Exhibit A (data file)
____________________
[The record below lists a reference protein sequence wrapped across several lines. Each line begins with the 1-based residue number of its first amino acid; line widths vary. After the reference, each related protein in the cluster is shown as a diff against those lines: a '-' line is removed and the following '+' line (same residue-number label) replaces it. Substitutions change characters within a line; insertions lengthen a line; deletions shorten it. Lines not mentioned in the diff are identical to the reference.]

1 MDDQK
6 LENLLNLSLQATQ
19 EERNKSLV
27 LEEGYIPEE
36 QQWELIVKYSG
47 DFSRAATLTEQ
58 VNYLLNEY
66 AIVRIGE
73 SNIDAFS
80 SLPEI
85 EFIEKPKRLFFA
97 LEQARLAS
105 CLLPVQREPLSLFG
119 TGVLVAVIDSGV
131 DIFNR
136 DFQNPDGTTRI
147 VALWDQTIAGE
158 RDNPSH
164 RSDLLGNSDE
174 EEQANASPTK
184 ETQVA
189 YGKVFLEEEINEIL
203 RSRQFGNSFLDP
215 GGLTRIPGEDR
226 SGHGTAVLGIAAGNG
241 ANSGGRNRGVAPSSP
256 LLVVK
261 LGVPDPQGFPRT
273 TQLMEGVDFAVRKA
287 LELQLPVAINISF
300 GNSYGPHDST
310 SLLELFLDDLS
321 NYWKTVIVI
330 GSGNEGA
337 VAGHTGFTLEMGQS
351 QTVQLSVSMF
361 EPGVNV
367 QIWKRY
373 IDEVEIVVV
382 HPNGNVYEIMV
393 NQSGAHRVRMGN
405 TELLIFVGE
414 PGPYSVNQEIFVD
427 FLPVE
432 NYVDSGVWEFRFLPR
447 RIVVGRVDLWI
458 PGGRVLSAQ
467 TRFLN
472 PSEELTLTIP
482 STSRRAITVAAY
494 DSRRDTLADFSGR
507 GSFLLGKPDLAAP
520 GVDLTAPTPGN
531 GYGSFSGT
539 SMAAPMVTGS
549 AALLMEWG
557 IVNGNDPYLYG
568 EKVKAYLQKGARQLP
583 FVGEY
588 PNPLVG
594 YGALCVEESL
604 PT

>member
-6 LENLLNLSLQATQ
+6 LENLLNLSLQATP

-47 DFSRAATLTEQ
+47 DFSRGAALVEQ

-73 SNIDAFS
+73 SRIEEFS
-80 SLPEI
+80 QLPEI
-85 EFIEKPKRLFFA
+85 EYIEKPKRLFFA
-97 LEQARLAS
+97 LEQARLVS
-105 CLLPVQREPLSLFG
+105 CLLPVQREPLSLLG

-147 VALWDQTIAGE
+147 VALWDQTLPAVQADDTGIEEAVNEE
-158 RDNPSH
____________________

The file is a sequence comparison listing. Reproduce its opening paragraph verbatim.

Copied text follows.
[The record below lists a reference protein sequence wrapped across several lines. Each line begins with the 1-based residue number of its first amino acid; line widths vary. After the reference, each related protein in the cluster is shown as a diff against those lines: a '-' line is removed and the following '+' line (same residue-number label) replaces it. Substitutions change characters within a line; insertions lengthen a line; deletions shorten it. Lines not mentioned in the diff are identical to the reference.]